Feb 1, 2023 - Health

Republicans break with another historical ally: doctors

Share of contributions from the American Medical Association to <span style="background: #F6643E; padding: 5px; color: white">GOP</span> or <span style="background: #14A0FF; padding: 5px; color: white">Democratic</span> congressional candidates
Data: OpenSecrets; Chart: Will Chase/Axios

Republicans' historical alliance with the nation's leading physicians' group has deteriorated to the point where several elected doctors are openly critical of the organization and what they refer to as its "woke" policies.

Why it matters: The fractured relationship, similar to the GOP's relationship with the U.S. Chamber of Commerce, points to a substantial change in Washington's power dynamics under a newly empowered GOP House.

Driving the news: Several GOP doctors voiced frustrations with the American Medical Association in interviews with Axios, frequently citing the organization's positions on issues like abortion and gender-affirming care.

  • Some members of the congressional Doctors Caucus said they met with AMA leadership last week.
  • "[W]hen they told us their priorities, they aligned with our priorities. But it's like, it doesn't look like those are your priorities. What looks like your priorities are abortion and transgender issues," said Rep. Brad Wenstrup (R-Ohio), one of the co-chairs of the caucus.
  • "It looks like all you care about are woke issues," Wenstrup said, defining the group's policies on abortion and transgender issues as "woke" because they don't align with the Doctors Caucus' "pro-life" stance and feel like a mandate to practice medicine they don't agree with.
  • Sen. Rand Paul (R-Ky.) told Axios that the AMA "has been very much left-wing or left-of-center for a long time ... If I had time I could probably tell you 20 things the AMA has done in the last five years that I disagree with."
  • Paul said the perception of alignment with "woke" policies extends beyond the AMA to other professional medical groups, like the American College of Obstetricians and Gynecologists — who've been leading voices on reproductive health post-Roe — and the American Academy of Pediatrics, which has been supportive of gender-affirming care.

The big picture: The fractured relationship represents major shifts within both the GOP and the AMA, including an increasing openness by the trade group to a larger role for the federal government in the health care system.

  • The group inveighed against "socialized medicine" for decades, opposing President Harry Truman's national health insurance plan in the 1940s, the creation of Medicare in the 1960s and President Bill Clinton's health care plan in the 1990s.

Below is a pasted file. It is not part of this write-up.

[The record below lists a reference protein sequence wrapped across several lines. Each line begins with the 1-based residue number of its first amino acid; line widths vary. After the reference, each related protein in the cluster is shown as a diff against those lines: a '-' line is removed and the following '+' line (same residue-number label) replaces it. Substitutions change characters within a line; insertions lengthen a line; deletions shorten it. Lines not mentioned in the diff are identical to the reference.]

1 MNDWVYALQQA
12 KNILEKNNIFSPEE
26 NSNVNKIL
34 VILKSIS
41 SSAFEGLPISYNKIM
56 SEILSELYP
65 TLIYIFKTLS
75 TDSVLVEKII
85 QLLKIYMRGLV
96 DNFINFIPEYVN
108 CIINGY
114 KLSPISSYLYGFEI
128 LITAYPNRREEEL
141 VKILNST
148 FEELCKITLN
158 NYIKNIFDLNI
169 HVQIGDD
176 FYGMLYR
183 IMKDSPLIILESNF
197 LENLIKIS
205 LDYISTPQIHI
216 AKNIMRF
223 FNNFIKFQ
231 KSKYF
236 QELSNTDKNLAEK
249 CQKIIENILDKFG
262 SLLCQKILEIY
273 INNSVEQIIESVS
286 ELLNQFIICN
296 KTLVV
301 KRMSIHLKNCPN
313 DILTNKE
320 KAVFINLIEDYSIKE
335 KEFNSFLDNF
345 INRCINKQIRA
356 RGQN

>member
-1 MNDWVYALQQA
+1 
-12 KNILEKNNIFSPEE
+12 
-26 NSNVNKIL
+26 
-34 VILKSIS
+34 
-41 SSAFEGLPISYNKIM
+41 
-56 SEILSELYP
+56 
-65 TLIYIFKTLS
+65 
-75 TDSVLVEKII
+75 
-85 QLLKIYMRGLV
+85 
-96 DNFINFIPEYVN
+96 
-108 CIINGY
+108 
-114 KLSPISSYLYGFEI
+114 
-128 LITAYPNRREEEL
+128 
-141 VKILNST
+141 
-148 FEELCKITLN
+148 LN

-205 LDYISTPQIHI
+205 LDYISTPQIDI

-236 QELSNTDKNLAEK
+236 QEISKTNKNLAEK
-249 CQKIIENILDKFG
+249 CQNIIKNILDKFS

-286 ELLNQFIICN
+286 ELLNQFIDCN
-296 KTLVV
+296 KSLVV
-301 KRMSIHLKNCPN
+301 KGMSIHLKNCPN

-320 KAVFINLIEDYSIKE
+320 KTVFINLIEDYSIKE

• In June 2009, FiveThirtyEight reported that 64 percent of the AMA’s donations to federal candidates in the previous decade had been to Republicans. But although it opposed the inclusion of a public option in Democrats' health care plan under President Obama, the AMA eventually became a crucial supporter of the Affordable Care Act, which passed without any GOP support.
  • Since then, the group opposed Republicans' repeal-replace effort in 2017. By the end of the decade, a vote by the AMA's governing body on ending the organization's opposition to single-payer health care had only narrowly failed, the New Yorker reported last year.

But it's been the group's positions on major social issues that may have caused the most friction with congressional conservatives.

  • "I think the AMA, it's been going on for maybe longer, but this summer when they were up on the Hill testifying about gun violence and to some extent the Dobbs decision, that might have been the end," said Joe Grogan, a USC-Schaeffer senior fellow and former Trump administration official.
  • "For a period of years, their persuasiveness with Republicans has been waning, and what has been quiet and private complaining in advance and after meetings has become open contempt for the AMA," Grogan added.

What they're saying: The organization's ideological shift has at least directionally tracked with its membership, which it says numbers more than 270,000.

  • “More or less over a 20-year period, a profession that was always thought of as rock-ribbed Republicans has changed, and tilted to the Democratic side,” David Rothman, a professor of social medicine at the Columbia University Vagelos College of Physicians and Surgeons, told the WSJ in 2019.

Zoom in: AMA adopted positions last year in response to everything from the overturning of Roe v. Wade to climate change. These are dictated by a House of Delegates, which votes every year on what stances the organization should take on medical issues.

The other side: Jack Resneck, president of the AMA, told Axios in an interview that while he knows some of AMA's policies may be seen as controversial, no doctor is likely to agree with all of the group's stances.

  • "With this group of physicians in Congress we do have alignment," said Resneck, who cited the prior authorization and payment rates as issues with bipartisan support. "But yes, there are going to be a few issues that we don't always agree on as well."
  • And some Republicans acknowledged the need for a working relationship with the group. "We've all got to talk. We got a lot of problems that we have to solve," Rep. Michael Burgess (R-Texas), another co-chair of the Doctors Caucus, told Axios.

What we're watching: The tension could make it more difficult for Republicans and the AMA to work on less controversial and bipartisan issues such as prior authorization, physician reimbursement rates and provider mental health and burnout.

A version of this story was published first on Axios Pro. Get news like this by subscribing. Use code POLICY100 which gives you $100 off.

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